Last Friday I had the great privilege of giving a keynote talk at the ApacheCon Europe conference in Amsterdam. My topic was the new possibilities for software hackers coming from cheap, scriptable hardware prototyping. I illustrated the path from the desktop via my work in Second Life, and showed how it translates into physical computing.
Here’s a video demonstration (people reading the feed, start your web browsers). On the left you’ll see an Arduino reading analogue values from a potentiometer and feeding the results in via the USB-serial interface to my Mac. On the right, you’ll see a modified version of Second Life that is feeding those values in via my avatar’s chat channel. An object in the Second Life world is reacting, with perhaps a half-second lag.
Last year I bought a Dell Latitude X200 laptop, which was a wonderful machine. In October it was stolen from my flat in a break-in. I made do with a refurbished HP Omnibook 500 but I wasn’t happy with it. When a 2nd-hand X200 came up on ebay last week at a good price, I couldn’t resist snapping it up. In the time since I last installed linux on one of these machines, there have been a few developments and new releases that make installation and configuration easier.
My new laptop arrived this week – a Dell Latitude x200. And it’s marvellous. Wonderfully lightweight, good battery life for such a small box, good keyboard and a really clear bright screen. After a quick look at Windows XP, which I’d never seen properly before, I set about installing Linux on it. The Linux on Laptops Dell page has links to some useful bootstrapping information, but there were a few things I found pretty hard to work out. Here are my notes on those things.
One thing I’d like to do with a silent PC is make a homebrew TiVo-alike. Well, I would if I watched any TV. Which I don’t. But still, the idea interests me beyond any use I’d actually make of it. Anyway…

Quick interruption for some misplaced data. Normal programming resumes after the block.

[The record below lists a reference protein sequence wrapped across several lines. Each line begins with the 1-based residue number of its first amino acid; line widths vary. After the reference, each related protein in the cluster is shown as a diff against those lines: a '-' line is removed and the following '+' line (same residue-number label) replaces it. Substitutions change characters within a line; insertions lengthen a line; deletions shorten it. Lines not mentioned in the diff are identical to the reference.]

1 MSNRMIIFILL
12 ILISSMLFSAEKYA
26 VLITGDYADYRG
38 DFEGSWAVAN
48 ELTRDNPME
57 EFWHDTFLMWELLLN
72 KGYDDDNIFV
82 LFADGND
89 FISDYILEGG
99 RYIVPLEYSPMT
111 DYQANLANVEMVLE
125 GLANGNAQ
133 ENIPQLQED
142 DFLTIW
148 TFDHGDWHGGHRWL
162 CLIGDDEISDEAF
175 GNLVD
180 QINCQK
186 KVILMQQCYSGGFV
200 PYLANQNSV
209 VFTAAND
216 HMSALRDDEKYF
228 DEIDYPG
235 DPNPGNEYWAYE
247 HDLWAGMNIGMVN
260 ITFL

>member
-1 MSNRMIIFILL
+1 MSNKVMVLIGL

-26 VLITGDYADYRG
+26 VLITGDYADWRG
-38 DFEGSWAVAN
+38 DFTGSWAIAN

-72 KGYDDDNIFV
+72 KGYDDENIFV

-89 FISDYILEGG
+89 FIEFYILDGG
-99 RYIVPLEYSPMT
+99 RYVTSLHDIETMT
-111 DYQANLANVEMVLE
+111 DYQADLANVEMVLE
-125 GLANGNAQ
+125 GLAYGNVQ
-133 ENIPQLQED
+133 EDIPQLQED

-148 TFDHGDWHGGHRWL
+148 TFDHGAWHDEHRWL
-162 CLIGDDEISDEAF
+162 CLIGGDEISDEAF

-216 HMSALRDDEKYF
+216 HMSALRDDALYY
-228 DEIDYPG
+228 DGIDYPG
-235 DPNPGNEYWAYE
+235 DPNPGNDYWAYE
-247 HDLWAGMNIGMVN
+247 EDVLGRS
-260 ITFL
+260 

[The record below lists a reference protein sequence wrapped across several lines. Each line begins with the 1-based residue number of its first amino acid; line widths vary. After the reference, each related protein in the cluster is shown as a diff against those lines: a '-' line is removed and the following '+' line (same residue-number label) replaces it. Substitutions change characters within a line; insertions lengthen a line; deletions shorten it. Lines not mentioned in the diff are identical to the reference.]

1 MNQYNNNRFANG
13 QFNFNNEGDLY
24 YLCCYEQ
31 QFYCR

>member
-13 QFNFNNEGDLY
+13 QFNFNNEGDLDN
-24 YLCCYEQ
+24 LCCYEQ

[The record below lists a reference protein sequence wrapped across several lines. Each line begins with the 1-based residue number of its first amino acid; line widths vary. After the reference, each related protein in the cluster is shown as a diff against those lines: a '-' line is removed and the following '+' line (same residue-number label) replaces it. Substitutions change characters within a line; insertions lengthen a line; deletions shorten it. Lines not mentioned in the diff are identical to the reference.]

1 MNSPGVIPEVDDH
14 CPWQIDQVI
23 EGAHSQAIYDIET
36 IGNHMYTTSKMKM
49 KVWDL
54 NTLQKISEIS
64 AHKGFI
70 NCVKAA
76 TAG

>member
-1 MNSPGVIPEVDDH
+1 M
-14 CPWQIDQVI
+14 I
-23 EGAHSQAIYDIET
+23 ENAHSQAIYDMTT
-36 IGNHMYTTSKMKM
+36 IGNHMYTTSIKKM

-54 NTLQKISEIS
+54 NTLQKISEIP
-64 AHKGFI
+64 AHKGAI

In the past, this idea has been beyond my means since recording analogue TV to MPEG on a hard disk in realtime requires a great deal of CPU (or dedicated encoder hardware). The general availability of digital TV in the UK now means that the MPEG encoding is already done for you by the broadcasters; you just need a way to get it out of the airwaves or cables and into a PC. Happily, there’s now a range of cheap digital WinTV cards for cable, terrestrial and satellite. I’ve been checking out a NOVA-t (terrestrial) card on a linux box this week.
For a while I’ve wanted a home PC that I can leave on all the time without the noise bugging me – I’ve become quite sensitive to machine noise over years of working with computers. I’d use it to play MP3s off my network, then I’d think up other projects. It wouldn’t need a monitor or a keyboard. It would just sit attached to the network, appliance-style, in the manner of a slimp3 but with the flexibility of a full linux system. Now the off-the-shelf hardware I need to make such a thing is available.